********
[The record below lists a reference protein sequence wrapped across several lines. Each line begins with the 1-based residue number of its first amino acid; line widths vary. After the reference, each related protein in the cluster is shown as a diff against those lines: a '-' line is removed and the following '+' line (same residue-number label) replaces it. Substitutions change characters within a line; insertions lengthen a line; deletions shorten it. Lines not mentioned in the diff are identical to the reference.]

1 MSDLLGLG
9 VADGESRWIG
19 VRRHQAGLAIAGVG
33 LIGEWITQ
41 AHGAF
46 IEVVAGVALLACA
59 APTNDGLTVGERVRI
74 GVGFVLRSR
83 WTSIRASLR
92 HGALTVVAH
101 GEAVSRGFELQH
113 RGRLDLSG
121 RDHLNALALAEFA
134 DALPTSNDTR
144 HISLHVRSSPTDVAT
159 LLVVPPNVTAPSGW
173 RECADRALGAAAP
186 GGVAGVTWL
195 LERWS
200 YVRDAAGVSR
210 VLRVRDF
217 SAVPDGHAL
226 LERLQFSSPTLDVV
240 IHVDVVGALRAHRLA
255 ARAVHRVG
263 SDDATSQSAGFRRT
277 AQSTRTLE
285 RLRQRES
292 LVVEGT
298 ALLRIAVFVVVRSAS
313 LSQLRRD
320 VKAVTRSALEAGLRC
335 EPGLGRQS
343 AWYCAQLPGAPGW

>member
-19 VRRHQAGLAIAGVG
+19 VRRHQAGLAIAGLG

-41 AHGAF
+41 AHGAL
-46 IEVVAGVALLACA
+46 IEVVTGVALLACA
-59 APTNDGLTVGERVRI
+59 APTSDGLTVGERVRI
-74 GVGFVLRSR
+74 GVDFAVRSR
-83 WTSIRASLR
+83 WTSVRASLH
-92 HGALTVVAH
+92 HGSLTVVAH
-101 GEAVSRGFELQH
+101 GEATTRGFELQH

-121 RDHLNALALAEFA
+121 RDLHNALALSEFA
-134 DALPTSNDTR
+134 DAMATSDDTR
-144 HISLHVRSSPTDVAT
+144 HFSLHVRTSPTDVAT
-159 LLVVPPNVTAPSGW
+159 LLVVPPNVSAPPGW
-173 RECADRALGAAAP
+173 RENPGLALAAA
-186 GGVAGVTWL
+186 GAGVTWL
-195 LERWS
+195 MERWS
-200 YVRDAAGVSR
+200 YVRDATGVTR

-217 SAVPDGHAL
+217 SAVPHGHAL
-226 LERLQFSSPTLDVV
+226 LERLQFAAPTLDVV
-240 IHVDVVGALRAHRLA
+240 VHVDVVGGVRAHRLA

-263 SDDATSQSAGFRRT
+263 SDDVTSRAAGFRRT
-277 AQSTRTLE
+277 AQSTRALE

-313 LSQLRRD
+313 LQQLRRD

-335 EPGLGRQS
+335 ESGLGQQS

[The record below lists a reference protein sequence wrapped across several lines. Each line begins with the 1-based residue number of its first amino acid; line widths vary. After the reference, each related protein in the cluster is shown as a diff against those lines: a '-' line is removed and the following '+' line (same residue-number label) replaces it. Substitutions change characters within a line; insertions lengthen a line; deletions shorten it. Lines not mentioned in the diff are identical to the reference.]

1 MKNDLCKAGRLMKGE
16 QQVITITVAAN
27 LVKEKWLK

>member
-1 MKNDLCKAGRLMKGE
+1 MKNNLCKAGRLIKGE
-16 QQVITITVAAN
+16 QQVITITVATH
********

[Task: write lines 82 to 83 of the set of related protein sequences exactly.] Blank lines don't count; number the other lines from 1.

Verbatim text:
+335 ESGLGQQS

[The record below lists a reference protein sequence wrapped across several lines. Each line begins with the 1-based residue number of its first amino acid; line widths vary. After the reference, each related protein in the cluster is shown as a diff against those lines: a '-' line is removed and the following '+' line (same residue-number label) replaces it. Substitutions change characters within a line; insertions lengthen a line; deletions shorten it. Lines not mentioned in the diff are identical to the reference.]